Date of Award
Master of Science in Integrative Biology (MSIB)
Dr. Lisa Ganser
First Committee Member
Dr. Scott Nowak
Second Committee Member
Dr. Martin Hudson
Hyperalgesia is the increased sensitivity to pain which can present itself to many people no matter age or ethnicity. Having the ability to alleviate pain whether it be acute or chronic pain without the use of addictive medication can have the potential to change the course or modern medicine known today. Through the use of zebrafish, this thesis provides a preliminary understanding in pain signal blocking. Three distinct genes have found to be associated with perceiving pain, which include Transient Receptor Potential Ankyrin 1 (TRPA1), Transient Receptor Potential Melestatin 8 (TRPM8), and Cannabinoid Receptor 1 (CNR1). We hypothesize through knockdown of TRPA1, TRPM8, or CNR1 gene function may alleviate chronic pain-based behaviors and pain signaling. Gene manipulation by way of splice site-blocking morpholinos was performed on the stated genes of interest and action potentials were generated through exposure to the noxious stimulus cinnamon oil. Behavioral responses to pain were examined by looking at the characteristic escape response of the morphant and control fish. In addition, electrophysiology was performed on cranial nerve VIII (CNVIII) of morphants to understand whether pain signaling, in response to the noxious, exogenous compound cinnamon oil, persisted even after knockdown of these pain perception genes. The impact of TRP channel knockdown on pain signaling was then observed on the post synaptic level by comparing the fluorescent intensity mean (FIM) values of fluorescent antibody labeled NMDA receptors for glutamate and PSD95 clustering proteins for NMDAr at integration and motor synapses of spinal cord tissues. The FIM values were then correlated to the presence of NMDA, or PSD95 on spinal neurons to indicate production and assembly of glutamatergic synapse components, eluding to colocalization of NMDA receptor and its clustering proteins, even in the absence of a signal.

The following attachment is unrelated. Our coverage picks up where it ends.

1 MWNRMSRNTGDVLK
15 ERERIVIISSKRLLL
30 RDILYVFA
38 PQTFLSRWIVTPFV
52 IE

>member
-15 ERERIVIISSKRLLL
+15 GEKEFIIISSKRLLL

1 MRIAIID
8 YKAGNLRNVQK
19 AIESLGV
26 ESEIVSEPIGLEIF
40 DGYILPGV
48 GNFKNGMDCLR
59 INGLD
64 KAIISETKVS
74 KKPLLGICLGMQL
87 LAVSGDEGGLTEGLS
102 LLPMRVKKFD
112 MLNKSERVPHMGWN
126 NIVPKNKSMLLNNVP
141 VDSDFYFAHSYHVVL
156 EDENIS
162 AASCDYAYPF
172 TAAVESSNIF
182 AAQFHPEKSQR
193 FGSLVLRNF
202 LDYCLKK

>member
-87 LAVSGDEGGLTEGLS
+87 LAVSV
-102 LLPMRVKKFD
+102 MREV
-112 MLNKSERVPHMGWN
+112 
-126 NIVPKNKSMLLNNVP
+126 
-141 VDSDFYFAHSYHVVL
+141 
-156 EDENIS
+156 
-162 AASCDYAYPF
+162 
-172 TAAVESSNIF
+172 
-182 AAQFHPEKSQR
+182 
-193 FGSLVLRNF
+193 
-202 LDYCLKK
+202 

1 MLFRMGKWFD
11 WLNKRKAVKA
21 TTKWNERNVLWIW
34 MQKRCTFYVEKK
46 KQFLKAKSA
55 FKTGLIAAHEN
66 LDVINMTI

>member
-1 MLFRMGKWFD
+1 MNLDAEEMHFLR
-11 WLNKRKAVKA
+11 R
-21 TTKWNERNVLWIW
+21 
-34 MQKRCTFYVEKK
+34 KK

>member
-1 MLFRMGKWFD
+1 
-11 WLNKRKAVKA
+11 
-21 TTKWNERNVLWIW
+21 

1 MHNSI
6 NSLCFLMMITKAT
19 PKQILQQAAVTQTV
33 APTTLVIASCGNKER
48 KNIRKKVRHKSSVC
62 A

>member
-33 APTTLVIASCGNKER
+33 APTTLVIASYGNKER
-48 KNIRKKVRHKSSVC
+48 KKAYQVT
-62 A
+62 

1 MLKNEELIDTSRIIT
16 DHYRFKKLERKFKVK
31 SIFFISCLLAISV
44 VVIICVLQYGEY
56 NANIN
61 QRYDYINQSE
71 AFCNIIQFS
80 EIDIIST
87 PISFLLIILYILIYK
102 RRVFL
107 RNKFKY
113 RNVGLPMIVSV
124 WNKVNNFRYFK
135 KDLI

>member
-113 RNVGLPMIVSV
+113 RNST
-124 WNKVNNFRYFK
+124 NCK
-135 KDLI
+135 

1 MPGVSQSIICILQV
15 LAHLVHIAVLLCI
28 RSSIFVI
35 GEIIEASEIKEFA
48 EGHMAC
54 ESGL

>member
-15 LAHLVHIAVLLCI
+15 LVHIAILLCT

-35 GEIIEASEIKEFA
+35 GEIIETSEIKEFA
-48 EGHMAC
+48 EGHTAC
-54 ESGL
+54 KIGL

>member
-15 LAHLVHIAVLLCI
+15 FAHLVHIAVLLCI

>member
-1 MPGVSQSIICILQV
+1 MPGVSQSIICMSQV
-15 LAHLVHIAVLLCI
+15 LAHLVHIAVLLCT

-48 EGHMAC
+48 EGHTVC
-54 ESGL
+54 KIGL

Smith, Crystal J., "Nociception and the Experience of Pain Signaling Due to Nerve Damage" (2017). Master of Science in Integrative Biology Theses. 24.